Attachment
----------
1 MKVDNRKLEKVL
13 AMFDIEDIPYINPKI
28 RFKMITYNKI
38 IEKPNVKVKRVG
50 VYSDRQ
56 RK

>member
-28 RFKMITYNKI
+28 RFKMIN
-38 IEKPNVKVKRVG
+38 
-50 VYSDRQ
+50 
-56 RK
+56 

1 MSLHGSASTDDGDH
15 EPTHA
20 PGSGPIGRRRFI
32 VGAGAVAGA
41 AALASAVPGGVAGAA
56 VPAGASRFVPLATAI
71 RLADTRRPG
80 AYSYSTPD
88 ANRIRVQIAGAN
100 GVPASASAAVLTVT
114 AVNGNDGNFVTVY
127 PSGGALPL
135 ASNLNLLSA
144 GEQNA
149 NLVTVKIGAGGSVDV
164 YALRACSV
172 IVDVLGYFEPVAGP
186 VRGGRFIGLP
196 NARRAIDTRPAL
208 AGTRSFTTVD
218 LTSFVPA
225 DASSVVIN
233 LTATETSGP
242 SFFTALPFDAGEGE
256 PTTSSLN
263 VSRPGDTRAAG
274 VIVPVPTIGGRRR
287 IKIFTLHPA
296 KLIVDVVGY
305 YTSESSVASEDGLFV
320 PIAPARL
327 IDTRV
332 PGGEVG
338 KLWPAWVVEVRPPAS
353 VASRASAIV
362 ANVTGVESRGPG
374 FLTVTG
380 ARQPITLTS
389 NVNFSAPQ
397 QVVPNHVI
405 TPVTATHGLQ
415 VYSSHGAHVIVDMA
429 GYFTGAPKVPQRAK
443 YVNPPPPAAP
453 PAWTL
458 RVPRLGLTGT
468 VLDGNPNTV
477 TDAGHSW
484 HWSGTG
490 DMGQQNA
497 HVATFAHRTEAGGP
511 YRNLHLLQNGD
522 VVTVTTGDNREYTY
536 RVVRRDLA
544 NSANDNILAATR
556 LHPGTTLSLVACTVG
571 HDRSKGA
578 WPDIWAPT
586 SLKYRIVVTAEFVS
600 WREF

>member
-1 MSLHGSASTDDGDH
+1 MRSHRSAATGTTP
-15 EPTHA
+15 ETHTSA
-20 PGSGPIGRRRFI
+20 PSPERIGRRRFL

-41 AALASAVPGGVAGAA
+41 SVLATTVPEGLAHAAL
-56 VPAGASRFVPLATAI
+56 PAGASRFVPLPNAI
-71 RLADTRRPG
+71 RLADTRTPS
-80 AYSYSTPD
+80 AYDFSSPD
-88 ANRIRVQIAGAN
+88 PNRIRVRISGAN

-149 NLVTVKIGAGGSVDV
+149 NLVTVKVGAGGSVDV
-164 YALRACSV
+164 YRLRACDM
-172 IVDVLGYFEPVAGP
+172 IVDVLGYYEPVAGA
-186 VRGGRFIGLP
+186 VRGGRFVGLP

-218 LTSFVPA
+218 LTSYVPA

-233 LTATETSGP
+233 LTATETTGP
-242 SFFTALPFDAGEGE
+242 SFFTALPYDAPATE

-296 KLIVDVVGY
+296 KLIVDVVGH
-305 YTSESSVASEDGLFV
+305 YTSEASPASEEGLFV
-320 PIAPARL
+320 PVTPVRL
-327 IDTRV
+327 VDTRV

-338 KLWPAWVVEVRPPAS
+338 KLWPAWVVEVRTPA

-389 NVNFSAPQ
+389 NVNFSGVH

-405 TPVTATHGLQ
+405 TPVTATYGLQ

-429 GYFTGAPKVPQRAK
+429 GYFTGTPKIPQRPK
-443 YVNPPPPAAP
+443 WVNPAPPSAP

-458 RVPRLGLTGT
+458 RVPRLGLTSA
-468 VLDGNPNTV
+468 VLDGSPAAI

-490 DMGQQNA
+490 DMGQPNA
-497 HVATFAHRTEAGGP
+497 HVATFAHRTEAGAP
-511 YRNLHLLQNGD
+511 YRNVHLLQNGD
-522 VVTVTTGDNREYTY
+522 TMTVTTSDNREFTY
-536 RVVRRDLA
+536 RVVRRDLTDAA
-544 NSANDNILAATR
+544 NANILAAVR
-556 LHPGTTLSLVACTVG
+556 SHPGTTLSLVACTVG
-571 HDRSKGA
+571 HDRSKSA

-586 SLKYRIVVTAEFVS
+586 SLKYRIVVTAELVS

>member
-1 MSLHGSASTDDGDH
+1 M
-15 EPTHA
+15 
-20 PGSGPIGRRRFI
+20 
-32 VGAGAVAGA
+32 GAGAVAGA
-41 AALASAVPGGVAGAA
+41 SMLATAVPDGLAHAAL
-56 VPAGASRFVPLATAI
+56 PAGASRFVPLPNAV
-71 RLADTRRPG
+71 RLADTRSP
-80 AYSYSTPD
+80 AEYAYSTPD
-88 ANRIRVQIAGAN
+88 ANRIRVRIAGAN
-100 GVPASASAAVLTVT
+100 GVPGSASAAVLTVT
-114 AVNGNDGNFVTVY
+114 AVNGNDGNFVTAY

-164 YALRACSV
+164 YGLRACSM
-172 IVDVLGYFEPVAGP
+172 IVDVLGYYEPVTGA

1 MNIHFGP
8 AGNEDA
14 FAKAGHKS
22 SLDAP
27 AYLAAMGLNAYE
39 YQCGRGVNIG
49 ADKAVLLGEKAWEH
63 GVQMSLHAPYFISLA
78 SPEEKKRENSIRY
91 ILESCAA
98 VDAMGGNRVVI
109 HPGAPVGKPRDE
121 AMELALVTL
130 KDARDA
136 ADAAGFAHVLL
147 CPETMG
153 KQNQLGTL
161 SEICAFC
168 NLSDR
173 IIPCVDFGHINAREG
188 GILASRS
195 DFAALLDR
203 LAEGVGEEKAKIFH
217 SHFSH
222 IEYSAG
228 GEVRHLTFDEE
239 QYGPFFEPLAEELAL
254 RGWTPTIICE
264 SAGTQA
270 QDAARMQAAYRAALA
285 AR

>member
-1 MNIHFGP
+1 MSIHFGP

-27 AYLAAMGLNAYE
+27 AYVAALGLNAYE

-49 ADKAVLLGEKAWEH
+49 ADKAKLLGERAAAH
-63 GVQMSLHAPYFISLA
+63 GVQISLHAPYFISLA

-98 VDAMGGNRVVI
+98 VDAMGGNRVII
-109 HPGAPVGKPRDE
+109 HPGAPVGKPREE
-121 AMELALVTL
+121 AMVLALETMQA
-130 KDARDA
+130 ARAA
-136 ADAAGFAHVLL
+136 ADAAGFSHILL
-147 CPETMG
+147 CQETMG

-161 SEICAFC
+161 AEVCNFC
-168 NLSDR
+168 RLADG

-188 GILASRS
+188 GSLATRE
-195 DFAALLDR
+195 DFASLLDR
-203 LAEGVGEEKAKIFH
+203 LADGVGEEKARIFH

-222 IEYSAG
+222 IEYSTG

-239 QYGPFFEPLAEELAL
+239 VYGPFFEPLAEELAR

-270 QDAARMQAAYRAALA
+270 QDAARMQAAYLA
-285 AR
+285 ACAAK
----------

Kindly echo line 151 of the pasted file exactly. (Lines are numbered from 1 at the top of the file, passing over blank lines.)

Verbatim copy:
+15 